The fine-line migration design has become a standardize design used by potters at Hopi, and, at first glance, that is what one’s eye sees here. Randall Sahmie (1950-2008) is best known for his katchia carvings and painting. He was an extraordinarily creative artist however, and sometimes applied his talent to pottery. Here he has taken the basic migration design and —with only minor adjustment—transformed it into something unexpected: reciprocal images of abstracted long-hair katsinas.
Just a fraction of an inch off-square, the tile is slightly warped, bowed out on the bottom. The front was smoothed and covered with a slip that fired a pale tan. The back is only roughly finished and is also pale tan.
It is signed RSahmie, with the capitalized letters larger, darker and fancier than the rest of the name.
The standard form of the migration design was painted by Randall’s Mother, Priscilla (1991-05) and his sisters Rachael (2023-01) and Bonnie (2007-05) among others, but on this tile Randall has extracted two of the S-frets from the standard format and isolated them on parallel sides of the tile. On the standard rendition used by Priscilla and her daughters,
“each wing consists of a rounded end cap above three slanted and parallel lines, a ‘two lane highway.’ The upper lane is about twice as wide as the lower and contains 4 or 5 dashes, the number depending on the rendition. Below the right edge of the highway is a set of three conjoint black isosceles triangles (from 2023-01).”
Randall has only slightly modified this pattern and yet produced strikingly different results:
- Half of the rounded end cap has been extended downward, first with a wide segment that then narrows to a thin, long point. The point morphs into a black framing line, then turns a corner and becomes a thicker line forming the base of the figure.
- The unequal width of the two-lane highway below the cap has become even more unequal with the upper lane containing two large dashes, each emerging from a vertical wall and extending about a third of the way across the space. The lower lane has become a very thin unpainted strip containing six tiny dashes.
- The set of three conjoint black isosceles triangles below is unchanged from the original format, except that these triangles curve slightly toward the center of the tile rather than away, the usual orientation.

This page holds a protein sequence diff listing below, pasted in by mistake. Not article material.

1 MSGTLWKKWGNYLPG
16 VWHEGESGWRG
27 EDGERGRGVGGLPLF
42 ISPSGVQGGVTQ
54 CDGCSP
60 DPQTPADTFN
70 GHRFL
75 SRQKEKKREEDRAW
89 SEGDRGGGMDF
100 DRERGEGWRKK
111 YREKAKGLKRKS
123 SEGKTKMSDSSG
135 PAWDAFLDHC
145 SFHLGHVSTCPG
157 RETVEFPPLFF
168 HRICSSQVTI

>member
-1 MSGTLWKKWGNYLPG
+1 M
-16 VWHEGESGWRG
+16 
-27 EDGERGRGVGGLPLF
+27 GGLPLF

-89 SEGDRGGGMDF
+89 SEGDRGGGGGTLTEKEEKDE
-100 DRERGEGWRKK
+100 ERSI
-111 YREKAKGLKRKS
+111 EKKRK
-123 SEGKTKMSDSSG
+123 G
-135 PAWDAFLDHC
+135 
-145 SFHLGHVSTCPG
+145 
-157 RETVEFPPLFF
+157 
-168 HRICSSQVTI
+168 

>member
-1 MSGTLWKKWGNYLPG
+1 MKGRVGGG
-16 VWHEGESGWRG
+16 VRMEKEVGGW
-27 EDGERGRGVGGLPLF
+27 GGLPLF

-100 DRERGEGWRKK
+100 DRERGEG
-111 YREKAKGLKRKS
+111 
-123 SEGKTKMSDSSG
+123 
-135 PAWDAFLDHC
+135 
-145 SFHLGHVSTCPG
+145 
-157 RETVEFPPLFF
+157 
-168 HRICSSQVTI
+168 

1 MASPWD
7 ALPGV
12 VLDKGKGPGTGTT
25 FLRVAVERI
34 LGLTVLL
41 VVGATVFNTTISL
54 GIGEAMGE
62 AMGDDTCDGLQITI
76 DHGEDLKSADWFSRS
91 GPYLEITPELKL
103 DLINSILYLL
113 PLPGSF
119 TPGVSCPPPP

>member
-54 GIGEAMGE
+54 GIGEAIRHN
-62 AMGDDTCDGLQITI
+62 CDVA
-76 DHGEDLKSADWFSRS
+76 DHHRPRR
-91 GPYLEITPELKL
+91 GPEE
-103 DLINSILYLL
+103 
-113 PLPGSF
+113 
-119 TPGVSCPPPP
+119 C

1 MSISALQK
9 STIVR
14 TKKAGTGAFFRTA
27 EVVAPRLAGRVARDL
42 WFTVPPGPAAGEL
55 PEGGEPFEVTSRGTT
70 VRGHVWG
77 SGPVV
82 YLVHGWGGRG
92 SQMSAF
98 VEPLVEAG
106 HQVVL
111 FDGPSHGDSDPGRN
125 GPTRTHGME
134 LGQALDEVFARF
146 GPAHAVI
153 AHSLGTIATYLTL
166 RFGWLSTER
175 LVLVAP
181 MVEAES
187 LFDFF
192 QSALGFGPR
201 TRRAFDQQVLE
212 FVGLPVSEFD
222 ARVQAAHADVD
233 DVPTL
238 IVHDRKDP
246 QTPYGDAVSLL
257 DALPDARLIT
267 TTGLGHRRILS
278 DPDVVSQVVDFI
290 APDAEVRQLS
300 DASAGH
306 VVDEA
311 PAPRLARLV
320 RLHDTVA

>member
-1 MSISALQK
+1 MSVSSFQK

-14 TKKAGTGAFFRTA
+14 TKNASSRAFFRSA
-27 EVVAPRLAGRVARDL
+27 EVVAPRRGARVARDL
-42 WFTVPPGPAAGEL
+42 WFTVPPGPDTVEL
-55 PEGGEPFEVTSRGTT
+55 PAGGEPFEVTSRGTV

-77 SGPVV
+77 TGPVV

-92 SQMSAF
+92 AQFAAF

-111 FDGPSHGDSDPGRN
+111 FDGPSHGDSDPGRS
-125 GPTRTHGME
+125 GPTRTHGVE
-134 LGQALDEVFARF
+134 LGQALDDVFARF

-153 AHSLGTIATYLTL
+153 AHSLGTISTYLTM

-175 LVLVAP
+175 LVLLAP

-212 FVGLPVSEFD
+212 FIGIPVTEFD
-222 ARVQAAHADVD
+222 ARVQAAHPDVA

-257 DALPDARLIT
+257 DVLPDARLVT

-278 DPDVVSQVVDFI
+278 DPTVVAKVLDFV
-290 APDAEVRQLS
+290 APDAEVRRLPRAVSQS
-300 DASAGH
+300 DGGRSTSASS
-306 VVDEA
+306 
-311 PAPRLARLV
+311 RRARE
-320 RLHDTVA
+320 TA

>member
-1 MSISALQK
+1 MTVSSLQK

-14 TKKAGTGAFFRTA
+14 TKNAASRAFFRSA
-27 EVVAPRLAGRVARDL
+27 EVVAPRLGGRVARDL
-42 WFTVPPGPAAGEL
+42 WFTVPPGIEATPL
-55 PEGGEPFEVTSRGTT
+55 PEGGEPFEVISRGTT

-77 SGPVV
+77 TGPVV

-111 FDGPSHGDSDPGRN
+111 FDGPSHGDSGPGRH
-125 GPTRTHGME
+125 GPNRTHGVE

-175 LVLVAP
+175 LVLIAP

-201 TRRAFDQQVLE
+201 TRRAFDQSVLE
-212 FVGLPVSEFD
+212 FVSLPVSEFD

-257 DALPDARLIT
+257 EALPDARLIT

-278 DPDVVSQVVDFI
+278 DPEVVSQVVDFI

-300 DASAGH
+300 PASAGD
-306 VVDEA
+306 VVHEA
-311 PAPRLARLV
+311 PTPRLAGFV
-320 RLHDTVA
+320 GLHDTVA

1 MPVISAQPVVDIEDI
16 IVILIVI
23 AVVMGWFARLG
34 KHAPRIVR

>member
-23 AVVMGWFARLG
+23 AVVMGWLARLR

With these few changes Randal has taken the standard geometric pattern and transformed it into the head of a long-haired katchina, an entirely different (and original) conception:
- The section of the black cap that retains its traditional position has become the short hair over the face.The cap extended downward has become long hair, after which this being is named.
- The central two-lane highway has become both the slit eyes and the mouth of this spirit being.
- The conjoint isosceles triangles below are now seen as his beard.
The torso is the same pattern of large X-forms cross-cut by parallel lines that gives the standard design the label “fine line.” On this tile there are six such large X-forms. The torso is thinner near the head and broadens and curves toward the center of the tile as it descends. Along the inner edge of the lower section is a black design that looks like a series of mesas in profile against the sky. Dan Namingha paintings often show similar silhouettes. Each of he two renditions show 7 mesas, but they are patterned differently. Sprouting from the top of each mesa is a vertical line. Connecting these vertical lines is a pair of horizontal lines that run from mesa 1 to mesa 7. Below these lines, and between each pair of poles, are two tiny dashes, though one of these pair of dashes is missing. If mesas were connected by telephone wires strung on poles, this would be their profile, but no such infrastructure exists.
The design described thus far is black and has a curved back. From the base of the figure upward the space between the back of the figure and the edge of the tile is filled with red paint. This red form narrows as it curves over the head and then further thins as it descends to a point in front of the face. The final shape thus looks like a large red “J” and is separated from the black body by a thin, unpainted line. The shank of the “J” is somewhat thicker in one rendition than the other.
Notice that some of the black paint is worn, particularly on one katchina face. While this is unfortunate, for me it does not distract from the power of the design.
Because the two katchina images are curved, they have motion. Because their orientation is reciprocal, this motion is circular and pulls the viewer’s eyes toward the center of the tile. The red elements frame the design, keep it contained, and encourage the viewer toward the red points of the J at the center of the tile. Thus all of the elements of design center a viewer’s eyes.
As befits this spirit being, these renditions of the Long-Hair kachina are dignified and serene. While the interpretation of the kachina heads is clear, the meaning of the mesa-like pattern is ambiguous. Kachinas bring blessings to the Hopi mesas, so a mesa identification makes sense. Such blessings are bestowed on all the mesas, so perhaps this is why Randall chose to link them with the structure of lines, but this is only my speculation.
Most Hopi tiles display pleasing geometric designs and are merely decorative. The anthropomorphic images on tile 2023-12 create a sacred sensibility about this tile, a blessing.